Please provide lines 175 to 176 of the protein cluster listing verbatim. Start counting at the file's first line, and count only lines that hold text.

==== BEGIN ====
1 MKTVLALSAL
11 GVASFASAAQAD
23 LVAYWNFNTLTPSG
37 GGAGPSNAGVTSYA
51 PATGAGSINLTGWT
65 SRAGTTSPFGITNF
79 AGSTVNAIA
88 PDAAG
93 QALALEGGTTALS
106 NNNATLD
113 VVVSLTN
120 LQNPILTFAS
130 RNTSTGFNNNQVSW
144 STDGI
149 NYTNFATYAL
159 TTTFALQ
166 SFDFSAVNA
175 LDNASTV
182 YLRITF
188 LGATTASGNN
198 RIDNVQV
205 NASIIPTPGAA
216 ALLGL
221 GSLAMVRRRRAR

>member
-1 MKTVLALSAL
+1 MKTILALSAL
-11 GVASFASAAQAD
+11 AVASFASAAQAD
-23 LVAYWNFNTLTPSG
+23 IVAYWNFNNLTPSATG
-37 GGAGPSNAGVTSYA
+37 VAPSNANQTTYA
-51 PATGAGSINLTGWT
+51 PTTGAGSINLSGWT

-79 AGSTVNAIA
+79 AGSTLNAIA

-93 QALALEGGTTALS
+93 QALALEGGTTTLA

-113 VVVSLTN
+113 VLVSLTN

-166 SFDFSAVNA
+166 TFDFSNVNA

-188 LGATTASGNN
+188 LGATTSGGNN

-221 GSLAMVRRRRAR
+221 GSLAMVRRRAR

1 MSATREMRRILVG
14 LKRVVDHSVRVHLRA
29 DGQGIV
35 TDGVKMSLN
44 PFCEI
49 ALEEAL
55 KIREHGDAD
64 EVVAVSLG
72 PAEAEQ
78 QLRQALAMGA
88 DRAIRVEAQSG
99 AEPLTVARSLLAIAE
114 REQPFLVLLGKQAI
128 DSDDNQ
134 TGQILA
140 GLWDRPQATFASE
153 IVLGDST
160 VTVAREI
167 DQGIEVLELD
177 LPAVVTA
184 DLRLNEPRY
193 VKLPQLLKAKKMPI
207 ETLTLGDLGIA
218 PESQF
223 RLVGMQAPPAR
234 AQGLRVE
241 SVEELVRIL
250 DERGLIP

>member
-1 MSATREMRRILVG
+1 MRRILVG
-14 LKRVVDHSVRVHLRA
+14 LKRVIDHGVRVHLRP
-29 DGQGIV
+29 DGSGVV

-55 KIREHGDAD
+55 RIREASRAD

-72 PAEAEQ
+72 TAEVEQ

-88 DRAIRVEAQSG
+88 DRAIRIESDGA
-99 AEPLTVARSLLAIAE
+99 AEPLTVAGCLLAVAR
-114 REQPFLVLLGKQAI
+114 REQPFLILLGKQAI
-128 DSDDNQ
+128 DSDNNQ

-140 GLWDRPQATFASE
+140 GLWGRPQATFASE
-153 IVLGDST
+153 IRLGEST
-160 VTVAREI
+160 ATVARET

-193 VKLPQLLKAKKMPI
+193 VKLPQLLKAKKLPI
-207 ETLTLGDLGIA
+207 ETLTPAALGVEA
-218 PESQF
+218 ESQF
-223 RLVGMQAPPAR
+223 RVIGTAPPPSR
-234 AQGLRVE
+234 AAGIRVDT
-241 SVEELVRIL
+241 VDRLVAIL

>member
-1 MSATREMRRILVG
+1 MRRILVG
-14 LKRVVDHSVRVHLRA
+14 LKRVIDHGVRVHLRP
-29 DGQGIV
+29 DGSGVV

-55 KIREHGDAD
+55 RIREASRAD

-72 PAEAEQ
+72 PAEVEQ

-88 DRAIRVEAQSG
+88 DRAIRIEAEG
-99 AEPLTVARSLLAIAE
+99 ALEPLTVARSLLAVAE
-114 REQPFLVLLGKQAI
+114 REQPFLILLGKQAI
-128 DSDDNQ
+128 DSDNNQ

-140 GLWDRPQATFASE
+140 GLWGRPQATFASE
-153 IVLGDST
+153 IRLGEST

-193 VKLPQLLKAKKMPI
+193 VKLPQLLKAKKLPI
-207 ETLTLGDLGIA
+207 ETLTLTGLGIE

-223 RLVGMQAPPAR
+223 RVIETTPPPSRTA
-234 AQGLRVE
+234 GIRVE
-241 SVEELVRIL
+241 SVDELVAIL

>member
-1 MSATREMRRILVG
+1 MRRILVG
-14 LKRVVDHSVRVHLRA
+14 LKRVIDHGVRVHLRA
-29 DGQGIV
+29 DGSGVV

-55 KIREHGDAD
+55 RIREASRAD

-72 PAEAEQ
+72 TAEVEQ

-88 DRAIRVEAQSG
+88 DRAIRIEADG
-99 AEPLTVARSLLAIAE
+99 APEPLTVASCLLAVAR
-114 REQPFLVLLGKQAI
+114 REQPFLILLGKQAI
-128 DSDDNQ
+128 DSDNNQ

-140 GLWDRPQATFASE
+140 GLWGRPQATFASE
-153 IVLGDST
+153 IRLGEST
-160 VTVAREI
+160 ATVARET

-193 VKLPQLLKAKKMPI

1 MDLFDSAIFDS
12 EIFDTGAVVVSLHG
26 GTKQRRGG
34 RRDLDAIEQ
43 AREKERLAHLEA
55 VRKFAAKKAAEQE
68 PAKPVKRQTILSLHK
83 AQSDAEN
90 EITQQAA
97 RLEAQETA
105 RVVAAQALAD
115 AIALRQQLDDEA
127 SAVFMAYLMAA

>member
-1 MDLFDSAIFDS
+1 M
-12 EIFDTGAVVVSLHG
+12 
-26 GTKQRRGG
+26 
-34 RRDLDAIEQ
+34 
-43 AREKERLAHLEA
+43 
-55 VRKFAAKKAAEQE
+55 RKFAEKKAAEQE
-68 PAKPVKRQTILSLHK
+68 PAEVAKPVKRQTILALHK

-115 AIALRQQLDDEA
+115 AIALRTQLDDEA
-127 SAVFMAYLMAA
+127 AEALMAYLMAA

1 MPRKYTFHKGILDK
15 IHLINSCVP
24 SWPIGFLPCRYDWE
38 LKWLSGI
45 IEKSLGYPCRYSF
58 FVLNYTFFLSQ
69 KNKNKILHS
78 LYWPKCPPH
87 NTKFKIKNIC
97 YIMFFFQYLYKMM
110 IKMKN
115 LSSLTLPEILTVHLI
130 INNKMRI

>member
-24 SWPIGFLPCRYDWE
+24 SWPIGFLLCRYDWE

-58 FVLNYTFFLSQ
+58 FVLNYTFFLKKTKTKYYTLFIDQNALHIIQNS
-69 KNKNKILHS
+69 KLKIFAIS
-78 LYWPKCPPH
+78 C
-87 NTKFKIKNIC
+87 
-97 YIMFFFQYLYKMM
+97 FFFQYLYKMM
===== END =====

34 RRDLDAIEQ
43 AREKERLAHLEA